Some Kansas City area public school leaders say they are unfazed by the Trump administration’s latest action to rescind guidance on how Title IX applies to transgender students.
The U.S. Department of Education on Wednesday rescinded the Obama administration’s 2016 Title IX guidance that directs public schools to permit transgender students to use the bathrooms for the gender they identify with. Not to do so, according to the Obama memo, would violate the law.
President Donald Trump’s administration is ordering the nation’s schools to disregard direction issued by the former presidential administration, but did not offer any new guidance on the law.
But superintendents from Kansas City, Grandview and Hickman Mills districts on Thursday said the Trump administration’s actions won’t change the way they handle the issue in their district.
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“It makes no difference,” said Dennis Carpenter, the superintendent at Hickman Mills who was recently named the new superintendent of the Lee’s Summit School District.
The superintendents were in Lee’s Summit on the Longview Community College campus Thursday morning to participate in a panel discussion on education, college and career readiness, sponsored by the South Kansas City Alliance.
Trump’s actions do not change Title IX — a federal law that protects against gender discrimination. Advocates for LGBT rights argue that transgender students remain protected by Title IX of the Education Amendments of 1972. The Obama guidance only provided information on how the protections provided by the law should be interpreted.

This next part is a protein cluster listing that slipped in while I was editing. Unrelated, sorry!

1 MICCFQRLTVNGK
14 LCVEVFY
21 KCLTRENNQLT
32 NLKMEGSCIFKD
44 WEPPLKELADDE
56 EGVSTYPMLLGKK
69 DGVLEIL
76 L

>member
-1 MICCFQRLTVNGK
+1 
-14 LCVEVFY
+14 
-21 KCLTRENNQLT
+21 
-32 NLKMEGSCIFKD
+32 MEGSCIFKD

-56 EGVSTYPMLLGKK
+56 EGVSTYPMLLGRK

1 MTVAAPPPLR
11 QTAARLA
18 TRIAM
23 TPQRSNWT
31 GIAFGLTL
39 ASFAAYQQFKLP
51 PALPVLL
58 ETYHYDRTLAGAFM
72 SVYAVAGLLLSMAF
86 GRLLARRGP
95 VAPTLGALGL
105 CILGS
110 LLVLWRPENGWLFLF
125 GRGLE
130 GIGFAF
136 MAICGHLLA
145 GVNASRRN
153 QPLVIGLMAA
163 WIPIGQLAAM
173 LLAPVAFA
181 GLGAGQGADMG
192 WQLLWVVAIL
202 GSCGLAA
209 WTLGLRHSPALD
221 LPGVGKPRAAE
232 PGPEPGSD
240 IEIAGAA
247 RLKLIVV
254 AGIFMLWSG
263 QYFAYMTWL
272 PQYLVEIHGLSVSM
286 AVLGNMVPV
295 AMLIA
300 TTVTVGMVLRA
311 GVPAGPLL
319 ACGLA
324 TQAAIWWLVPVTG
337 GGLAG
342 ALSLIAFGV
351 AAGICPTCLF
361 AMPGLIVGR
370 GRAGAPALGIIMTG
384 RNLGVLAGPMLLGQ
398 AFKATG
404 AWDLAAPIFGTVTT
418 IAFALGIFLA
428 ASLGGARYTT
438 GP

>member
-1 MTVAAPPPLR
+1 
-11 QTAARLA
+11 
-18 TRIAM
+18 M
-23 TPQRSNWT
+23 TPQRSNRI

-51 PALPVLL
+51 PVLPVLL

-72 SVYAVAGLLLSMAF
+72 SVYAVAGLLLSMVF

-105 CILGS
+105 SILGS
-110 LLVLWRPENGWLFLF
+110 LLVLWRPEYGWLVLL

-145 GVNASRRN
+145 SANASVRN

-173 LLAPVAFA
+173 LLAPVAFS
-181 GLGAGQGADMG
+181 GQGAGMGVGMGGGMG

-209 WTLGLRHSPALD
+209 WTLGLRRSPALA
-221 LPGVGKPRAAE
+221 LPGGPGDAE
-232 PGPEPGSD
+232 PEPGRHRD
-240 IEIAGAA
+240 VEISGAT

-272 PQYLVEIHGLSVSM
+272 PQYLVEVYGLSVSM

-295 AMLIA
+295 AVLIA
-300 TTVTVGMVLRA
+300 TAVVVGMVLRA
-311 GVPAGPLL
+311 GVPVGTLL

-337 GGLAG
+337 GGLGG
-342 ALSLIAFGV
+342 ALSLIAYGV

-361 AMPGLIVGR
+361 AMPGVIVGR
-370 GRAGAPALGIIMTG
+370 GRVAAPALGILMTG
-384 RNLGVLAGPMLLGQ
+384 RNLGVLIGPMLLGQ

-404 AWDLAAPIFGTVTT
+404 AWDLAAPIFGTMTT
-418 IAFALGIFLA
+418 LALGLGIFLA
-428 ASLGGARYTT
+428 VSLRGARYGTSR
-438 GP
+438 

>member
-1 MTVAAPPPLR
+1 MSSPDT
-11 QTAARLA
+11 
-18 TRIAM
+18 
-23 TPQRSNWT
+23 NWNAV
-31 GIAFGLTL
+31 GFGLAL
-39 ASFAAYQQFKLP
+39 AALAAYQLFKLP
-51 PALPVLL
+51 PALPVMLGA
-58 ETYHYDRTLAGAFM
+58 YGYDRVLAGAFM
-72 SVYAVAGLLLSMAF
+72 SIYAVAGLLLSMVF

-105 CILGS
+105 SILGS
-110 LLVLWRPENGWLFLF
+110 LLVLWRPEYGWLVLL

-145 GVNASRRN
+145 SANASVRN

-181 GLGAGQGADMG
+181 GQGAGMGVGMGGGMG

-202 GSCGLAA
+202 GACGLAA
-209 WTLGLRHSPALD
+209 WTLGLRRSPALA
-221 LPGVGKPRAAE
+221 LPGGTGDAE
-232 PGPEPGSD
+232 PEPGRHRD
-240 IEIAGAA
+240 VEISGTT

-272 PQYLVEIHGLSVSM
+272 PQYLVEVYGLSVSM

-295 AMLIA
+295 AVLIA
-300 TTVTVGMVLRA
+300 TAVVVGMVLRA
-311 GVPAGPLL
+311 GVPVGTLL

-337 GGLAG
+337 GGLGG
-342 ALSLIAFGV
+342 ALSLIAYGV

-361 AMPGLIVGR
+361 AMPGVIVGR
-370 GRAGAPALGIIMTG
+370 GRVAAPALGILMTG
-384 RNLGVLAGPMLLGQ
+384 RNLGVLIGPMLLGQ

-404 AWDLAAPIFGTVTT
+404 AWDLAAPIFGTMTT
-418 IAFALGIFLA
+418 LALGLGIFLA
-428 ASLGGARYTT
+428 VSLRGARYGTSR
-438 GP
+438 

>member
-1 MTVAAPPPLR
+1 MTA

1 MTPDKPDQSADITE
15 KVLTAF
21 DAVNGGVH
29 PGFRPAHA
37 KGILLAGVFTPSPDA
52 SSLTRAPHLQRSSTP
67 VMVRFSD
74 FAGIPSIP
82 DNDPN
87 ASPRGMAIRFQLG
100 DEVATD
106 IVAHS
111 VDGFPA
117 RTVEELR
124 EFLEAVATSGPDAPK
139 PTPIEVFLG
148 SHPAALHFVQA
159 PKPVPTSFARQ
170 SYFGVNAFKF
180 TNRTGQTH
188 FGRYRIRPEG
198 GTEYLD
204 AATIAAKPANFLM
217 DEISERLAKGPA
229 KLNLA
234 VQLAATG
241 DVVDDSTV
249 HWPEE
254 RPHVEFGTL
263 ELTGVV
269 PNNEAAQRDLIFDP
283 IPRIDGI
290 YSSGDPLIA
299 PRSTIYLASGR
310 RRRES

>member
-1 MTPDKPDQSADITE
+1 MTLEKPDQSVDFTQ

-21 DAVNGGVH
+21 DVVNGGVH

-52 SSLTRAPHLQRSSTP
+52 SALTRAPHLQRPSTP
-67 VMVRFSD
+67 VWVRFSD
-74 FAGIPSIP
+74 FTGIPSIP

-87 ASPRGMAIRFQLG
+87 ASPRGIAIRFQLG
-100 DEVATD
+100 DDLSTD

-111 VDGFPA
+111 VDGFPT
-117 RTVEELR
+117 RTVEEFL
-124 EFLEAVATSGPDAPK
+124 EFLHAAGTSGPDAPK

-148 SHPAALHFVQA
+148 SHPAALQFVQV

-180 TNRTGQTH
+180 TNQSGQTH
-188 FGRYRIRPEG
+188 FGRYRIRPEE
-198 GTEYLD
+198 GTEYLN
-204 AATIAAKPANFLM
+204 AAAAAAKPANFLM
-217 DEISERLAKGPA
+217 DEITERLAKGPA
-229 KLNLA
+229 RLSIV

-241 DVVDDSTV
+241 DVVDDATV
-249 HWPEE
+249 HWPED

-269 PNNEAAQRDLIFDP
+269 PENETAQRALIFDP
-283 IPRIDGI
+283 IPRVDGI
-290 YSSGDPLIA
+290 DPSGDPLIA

Lambda Legal, the nation’s oldest and largest LGBT legal organization, said in a statement released Thursday that “abandoning the guidance intentionally creates confusion about what federal law requires. The law bars discrimination...” Lamda said it is “prepared to sue any school district that discriminates in the wake of the Trump administration’s actions.”
Carpenter; Mark Bedell, Kansas City Public School Superintendent; and Kenny Rodrequez, superintendent of Grandview schools said Trump’s roll back on the guidance has no impact on the leadership they will give to school principals.
Principals in their schools, they said, will continue to do what has always been done in the districts.
“We work with individual students and individual families,” Rodrequez said. “Every kid is different.”
Bedell agreed. “We haven’t had any problems, haven’t had any complaints about how we handle this situation,” Bedell said.
All three superintendents said they will provide bathrooms for students that best fit a particular student’s need. They said they will continue to let students and families take the lead on what is best for the student.